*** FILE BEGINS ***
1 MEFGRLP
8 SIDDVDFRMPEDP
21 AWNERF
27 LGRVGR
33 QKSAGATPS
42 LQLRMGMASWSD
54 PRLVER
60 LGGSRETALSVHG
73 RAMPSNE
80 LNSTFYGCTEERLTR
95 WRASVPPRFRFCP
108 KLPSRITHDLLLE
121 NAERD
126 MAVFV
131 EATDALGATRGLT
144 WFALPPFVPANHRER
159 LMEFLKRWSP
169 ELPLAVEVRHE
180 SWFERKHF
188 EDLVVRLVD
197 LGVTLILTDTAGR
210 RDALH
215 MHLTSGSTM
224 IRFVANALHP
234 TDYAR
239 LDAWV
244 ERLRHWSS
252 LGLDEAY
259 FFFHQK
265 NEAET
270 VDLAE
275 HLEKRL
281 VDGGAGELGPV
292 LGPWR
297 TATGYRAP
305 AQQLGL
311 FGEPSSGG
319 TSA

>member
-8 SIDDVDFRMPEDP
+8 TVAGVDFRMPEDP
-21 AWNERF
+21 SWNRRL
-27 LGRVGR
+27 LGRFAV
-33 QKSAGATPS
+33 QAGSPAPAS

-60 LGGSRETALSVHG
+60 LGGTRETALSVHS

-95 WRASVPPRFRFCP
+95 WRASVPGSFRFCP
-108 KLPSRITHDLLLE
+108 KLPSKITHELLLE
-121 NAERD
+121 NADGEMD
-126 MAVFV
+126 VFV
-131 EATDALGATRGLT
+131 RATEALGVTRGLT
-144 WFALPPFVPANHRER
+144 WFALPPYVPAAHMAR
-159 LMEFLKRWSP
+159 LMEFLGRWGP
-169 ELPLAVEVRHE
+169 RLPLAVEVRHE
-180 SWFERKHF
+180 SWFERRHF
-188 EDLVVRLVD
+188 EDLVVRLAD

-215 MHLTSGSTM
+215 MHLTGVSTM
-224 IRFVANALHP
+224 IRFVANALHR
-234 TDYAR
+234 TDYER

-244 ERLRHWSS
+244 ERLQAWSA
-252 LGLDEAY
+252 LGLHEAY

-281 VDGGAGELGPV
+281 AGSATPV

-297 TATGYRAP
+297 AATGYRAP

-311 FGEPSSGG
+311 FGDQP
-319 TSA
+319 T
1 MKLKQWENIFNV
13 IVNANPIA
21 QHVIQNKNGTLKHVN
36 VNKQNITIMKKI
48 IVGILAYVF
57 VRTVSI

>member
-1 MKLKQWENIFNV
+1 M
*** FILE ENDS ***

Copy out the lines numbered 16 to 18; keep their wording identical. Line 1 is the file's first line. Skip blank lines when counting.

144 WFALPPFVPANHRER
159 LMEFLKRWSP
169 ELPLAVEVRHE